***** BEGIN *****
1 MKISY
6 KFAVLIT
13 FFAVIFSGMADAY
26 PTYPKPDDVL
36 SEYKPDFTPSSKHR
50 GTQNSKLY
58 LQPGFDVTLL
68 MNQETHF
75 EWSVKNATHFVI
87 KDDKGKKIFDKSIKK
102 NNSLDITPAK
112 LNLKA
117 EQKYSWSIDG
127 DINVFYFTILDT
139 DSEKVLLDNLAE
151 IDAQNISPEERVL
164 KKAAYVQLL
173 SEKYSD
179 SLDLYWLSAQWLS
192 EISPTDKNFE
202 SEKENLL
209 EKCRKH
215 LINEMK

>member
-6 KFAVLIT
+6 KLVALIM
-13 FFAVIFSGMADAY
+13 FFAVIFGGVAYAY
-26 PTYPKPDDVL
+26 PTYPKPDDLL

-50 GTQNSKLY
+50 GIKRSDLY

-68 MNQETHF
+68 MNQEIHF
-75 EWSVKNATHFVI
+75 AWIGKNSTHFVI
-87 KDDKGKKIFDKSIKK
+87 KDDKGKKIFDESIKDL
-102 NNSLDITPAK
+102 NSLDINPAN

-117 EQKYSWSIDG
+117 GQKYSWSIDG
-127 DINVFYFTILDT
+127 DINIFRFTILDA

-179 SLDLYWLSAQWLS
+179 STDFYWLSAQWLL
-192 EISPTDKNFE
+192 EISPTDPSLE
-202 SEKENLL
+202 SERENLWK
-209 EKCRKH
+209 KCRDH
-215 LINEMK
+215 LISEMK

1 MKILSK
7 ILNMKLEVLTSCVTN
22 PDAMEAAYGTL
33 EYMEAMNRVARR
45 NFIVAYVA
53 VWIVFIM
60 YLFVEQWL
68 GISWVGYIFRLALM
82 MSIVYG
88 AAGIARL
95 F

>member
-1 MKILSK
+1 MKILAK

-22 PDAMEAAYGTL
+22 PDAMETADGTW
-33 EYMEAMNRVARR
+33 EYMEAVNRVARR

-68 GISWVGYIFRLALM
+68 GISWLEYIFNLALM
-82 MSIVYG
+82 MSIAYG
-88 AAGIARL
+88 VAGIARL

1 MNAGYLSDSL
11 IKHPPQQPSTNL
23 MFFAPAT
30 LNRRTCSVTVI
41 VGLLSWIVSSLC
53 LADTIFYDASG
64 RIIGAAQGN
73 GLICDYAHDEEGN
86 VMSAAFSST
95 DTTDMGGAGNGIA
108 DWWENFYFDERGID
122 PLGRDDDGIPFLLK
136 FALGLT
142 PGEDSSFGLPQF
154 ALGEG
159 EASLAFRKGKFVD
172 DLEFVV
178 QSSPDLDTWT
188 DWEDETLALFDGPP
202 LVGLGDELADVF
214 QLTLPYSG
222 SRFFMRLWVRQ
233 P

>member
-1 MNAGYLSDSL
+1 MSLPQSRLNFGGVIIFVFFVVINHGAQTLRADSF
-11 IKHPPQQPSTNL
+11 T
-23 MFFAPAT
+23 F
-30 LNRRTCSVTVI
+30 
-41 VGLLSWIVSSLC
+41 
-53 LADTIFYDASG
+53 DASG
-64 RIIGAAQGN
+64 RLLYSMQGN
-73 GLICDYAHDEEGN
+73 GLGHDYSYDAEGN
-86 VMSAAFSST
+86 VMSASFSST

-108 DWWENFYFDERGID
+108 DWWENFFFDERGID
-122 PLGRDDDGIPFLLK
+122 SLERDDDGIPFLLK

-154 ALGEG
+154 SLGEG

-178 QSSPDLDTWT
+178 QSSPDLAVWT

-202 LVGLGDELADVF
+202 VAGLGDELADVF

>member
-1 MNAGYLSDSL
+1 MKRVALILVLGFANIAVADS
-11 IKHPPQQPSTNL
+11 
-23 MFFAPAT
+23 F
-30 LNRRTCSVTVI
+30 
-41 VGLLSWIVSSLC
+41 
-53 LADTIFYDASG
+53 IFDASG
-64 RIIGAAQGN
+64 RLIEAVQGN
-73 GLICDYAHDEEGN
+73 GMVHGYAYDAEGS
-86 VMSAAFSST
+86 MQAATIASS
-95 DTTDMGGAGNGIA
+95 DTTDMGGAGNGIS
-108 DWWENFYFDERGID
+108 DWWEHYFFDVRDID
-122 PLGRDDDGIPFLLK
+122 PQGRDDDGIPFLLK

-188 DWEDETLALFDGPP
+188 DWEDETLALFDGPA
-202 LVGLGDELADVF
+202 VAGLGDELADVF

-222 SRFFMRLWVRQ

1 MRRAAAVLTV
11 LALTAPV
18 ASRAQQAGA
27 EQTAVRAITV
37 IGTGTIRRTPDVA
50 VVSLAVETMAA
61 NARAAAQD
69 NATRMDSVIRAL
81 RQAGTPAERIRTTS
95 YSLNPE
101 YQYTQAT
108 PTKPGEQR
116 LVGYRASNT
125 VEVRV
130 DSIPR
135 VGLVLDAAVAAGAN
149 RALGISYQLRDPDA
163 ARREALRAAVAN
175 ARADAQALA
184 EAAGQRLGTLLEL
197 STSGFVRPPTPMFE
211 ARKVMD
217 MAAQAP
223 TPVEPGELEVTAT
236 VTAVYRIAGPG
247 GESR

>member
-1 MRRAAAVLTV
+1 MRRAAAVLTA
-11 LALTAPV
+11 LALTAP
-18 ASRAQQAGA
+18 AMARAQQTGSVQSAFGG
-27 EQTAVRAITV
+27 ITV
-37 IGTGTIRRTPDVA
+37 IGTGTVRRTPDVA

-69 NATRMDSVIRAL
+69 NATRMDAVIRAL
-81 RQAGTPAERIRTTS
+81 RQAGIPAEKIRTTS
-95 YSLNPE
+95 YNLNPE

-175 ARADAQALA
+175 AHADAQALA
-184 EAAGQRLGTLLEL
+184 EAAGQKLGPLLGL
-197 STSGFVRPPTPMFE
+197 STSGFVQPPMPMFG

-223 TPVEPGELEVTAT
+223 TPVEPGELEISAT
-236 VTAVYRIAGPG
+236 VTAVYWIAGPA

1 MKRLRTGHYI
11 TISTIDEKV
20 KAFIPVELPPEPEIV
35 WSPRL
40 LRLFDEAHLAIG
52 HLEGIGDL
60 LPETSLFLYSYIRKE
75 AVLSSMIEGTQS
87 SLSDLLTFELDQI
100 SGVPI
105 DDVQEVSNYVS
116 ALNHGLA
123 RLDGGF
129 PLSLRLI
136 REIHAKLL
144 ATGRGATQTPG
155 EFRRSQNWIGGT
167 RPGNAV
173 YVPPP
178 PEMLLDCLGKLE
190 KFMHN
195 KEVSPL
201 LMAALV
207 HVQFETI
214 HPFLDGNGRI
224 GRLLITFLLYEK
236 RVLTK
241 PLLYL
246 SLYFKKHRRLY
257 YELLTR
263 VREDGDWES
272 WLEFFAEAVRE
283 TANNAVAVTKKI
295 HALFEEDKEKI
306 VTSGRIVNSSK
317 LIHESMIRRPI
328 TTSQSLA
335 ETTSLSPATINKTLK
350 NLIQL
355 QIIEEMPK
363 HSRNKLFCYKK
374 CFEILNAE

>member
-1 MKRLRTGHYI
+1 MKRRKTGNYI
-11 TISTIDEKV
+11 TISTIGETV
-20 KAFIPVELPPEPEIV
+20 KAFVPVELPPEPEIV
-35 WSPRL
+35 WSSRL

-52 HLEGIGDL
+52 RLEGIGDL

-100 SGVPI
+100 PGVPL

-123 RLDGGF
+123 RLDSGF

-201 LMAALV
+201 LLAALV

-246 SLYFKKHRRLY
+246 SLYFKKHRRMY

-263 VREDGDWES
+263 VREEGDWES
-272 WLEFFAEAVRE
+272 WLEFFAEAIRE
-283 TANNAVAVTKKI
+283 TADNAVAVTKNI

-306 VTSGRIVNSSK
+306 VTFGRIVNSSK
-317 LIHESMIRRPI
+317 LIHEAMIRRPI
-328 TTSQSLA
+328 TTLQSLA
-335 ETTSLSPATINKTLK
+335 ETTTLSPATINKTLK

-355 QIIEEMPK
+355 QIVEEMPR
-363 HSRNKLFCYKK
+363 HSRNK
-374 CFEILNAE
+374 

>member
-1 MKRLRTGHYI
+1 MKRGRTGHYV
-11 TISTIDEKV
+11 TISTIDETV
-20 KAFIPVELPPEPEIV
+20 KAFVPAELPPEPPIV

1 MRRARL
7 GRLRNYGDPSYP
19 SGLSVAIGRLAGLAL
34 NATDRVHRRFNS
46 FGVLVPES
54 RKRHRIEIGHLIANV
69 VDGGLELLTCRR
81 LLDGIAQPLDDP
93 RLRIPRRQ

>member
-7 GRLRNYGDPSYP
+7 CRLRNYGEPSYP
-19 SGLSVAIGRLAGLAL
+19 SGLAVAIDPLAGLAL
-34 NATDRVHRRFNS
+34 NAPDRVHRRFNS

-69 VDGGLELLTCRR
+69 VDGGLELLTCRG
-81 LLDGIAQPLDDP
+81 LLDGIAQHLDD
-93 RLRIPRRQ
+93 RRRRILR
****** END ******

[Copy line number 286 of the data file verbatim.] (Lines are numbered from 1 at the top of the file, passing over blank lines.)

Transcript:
+328 TTLQSLA